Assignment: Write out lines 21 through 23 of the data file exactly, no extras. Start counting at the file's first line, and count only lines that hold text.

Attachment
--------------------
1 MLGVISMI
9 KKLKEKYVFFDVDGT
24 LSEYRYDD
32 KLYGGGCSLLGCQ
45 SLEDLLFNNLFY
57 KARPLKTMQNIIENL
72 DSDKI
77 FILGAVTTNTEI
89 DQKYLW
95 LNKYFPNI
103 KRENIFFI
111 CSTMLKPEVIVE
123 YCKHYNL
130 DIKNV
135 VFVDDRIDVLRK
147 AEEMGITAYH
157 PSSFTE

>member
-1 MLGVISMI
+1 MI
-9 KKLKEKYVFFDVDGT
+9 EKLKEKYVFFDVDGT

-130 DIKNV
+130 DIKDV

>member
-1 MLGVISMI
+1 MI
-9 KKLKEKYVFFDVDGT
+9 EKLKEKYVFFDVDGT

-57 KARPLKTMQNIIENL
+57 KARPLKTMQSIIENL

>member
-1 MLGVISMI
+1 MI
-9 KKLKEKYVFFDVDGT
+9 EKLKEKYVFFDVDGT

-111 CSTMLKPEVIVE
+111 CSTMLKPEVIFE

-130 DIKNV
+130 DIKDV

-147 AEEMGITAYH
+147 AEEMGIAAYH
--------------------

-9 KKLKEKYVFFDVDGT
+9 EKLKEKYVFFDVDGT

-130 DIKNV